He saw some time in Indianapolis in 2011 and Cincinnati in 2012, but at this point his career appears to be over.
The Path Most Trodden
The typical career of a first-round edge rusher features a team giving him enough opportunities until he either breaks out or the they finally give up. Robert Ayers is someone who took longer than usual to become a threat, but he eventually did it.
As a rookie in 2009, he had just 426 snaps mostly in passing situations. He failed to come up with a sack, but had a decent 22 pressures. In 2010 he became a starter and received a lot more playing time, but missed five games mid-season. While he only came up with one sack, he had a very high 11 quarterback hits. He saw another increase in playing time in 2011 without having an increase in pressure.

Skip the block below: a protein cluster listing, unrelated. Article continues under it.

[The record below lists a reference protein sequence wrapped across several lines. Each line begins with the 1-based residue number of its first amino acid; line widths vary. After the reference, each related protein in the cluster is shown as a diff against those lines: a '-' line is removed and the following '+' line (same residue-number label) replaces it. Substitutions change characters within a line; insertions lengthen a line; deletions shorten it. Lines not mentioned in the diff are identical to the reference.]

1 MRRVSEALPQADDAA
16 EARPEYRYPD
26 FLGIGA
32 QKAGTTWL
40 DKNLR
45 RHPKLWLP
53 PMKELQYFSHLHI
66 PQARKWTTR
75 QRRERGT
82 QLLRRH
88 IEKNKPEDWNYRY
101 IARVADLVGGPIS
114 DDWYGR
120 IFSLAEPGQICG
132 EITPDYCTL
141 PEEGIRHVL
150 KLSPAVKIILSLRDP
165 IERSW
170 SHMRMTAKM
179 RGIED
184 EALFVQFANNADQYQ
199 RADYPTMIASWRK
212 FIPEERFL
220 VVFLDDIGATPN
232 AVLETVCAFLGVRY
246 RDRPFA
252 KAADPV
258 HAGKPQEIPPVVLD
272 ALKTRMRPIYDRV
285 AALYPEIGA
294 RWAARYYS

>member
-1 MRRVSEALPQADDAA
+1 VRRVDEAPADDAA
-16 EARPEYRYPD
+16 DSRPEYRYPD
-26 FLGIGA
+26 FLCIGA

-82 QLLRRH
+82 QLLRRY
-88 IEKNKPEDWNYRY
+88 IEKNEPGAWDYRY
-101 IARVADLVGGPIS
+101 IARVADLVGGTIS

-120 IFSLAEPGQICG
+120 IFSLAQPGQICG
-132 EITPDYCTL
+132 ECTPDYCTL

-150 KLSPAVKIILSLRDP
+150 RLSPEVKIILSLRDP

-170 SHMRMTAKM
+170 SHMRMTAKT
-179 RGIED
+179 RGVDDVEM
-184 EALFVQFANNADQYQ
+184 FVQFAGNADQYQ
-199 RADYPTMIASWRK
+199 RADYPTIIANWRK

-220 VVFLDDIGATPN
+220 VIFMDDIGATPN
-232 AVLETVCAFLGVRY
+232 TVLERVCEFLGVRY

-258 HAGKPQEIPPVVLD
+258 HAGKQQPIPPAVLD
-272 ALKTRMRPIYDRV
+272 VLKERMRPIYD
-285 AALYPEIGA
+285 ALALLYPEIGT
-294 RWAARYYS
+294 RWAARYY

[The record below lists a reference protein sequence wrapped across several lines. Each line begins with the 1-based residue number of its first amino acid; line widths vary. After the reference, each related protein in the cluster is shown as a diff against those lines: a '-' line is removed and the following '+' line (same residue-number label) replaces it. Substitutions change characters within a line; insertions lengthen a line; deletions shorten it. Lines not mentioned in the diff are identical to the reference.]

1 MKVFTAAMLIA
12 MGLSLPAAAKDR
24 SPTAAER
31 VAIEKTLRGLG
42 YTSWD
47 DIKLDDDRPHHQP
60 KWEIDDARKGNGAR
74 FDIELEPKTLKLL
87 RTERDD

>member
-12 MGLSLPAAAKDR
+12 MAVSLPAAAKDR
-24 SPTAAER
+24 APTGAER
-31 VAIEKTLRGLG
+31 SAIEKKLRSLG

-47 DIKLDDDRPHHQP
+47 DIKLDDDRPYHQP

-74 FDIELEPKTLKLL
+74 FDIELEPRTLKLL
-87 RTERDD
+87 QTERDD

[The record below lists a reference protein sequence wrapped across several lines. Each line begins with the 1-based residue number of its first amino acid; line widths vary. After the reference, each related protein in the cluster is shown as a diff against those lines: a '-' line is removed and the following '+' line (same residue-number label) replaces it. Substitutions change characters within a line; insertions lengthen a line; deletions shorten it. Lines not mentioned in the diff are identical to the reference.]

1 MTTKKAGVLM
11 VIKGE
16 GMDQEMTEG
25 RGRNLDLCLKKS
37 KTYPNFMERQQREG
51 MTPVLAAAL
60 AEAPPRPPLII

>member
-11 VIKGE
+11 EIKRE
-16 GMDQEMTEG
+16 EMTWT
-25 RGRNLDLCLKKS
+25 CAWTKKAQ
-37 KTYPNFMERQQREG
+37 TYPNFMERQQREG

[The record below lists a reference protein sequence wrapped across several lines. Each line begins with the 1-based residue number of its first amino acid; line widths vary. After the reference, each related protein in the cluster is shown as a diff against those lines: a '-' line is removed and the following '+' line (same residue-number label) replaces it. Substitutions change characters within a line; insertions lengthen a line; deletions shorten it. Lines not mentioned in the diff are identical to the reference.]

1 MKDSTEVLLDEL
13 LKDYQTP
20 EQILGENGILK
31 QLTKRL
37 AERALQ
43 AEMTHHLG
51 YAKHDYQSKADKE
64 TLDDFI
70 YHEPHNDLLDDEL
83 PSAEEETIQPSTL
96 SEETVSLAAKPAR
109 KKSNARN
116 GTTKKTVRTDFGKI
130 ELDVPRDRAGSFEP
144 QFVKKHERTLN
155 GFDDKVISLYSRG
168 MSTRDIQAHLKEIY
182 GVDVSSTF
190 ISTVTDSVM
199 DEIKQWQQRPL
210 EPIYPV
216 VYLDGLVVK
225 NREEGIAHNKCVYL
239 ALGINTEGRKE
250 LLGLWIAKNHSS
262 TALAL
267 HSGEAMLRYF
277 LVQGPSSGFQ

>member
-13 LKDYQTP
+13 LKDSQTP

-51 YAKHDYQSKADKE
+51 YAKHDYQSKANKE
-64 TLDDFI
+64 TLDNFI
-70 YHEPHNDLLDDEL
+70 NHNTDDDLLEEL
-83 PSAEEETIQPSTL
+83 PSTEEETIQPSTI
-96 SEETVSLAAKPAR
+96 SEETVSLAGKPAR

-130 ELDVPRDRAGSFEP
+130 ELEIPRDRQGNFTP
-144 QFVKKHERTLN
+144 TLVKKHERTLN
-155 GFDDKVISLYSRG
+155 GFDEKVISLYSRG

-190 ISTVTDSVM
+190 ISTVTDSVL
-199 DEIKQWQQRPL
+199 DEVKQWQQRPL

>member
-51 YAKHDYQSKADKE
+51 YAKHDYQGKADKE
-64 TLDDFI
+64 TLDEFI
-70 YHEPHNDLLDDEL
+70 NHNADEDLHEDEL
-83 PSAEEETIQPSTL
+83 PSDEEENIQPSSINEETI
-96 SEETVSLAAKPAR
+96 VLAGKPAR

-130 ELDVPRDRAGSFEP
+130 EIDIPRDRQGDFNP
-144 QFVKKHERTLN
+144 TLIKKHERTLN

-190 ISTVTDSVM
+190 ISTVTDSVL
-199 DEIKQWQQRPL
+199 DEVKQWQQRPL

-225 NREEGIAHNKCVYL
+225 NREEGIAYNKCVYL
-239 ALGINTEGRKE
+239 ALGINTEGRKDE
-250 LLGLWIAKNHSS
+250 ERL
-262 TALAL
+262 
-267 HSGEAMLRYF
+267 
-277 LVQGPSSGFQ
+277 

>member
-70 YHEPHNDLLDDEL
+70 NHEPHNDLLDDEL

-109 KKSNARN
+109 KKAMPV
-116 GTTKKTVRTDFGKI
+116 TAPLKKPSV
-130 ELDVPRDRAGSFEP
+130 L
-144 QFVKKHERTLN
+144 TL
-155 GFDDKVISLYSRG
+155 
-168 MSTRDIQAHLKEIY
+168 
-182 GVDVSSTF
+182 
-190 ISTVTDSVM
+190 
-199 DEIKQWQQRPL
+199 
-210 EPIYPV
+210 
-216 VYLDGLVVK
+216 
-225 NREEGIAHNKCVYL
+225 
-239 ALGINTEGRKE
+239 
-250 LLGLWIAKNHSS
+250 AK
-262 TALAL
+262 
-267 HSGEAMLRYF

He finally started to turn things around in the second half of his fourth season. Even though he lost his starting job, he was more productive on fewer snaps. He recorded two sacks, seven hits and 10 hurries over his last eight games. He continued his breakout last year with 42 total pressures on the year including another 10 in the playoffs. He also was very efficient against the run with a Run Stop Percentage of 10.7 which was second-best for 4-3 defensive ends. It took years of patience, but Ayers has finally turned into a productive player. Next year the Giants will be the ones benefiting from Ayers’ development.
See the progression at other positions: